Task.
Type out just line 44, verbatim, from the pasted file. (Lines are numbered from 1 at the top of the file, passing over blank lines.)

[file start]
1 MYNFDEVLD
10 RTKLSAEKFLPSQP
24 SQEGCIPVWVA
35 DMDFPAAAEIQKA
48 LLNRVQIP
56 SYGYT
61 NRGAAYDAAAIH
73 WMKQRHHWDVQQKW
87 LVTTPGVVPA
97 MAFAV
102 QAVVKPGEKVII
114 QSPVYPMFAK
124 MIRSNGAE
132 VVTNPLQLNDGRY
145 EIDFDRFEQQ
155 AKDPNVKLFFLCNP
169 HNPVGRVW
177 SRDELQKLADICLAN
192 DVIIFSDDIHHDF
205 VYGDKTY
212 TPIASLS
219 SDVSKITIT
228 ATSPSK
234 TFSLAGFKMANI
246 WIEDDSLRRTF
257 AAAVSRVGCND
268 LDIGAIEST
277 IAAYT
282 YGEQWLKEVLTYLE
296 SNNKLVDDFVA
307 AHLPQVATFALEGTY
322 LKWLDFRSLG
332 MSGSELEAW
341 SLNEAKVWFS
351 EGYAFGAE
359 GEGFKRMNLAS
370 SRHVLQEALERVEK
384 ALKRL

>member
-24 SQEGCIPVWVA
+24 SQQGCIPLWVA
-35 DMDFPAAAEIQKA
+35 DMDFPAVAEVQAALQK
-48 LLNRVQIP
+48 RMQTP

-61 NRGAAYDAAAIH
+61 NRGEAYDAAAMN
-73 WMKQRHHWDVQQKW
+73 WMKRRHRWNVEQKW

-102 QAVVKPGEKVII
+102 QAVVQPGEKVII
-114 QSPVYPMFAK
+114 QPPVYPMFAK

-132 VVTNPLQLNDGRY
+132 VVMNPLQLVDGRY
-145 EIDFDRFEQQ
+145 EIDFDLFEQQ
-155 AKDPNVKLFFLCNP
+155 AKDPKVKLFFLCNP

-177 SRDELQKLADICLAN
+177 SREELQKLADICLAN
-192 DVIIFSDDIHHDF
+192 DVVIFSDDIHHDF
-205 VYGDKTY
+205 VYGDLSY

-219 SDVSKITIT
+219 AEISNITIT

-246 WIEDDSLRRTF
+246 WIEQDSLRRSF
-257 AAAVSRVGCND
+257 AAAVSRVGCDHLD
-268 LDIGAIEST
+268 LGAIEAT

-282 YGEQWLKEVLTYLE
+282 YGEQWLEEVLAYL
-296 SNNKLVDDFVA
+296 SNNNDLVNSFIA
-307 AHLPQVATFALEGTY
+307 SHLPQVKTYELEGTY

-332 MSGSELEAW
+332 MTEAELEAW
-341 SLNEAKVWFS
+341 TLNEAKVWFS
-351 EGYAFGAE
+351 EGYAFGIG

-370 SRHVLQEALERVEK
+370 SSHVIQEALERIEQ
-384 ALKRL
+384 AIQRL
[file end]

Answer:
-48 LLNRVQIP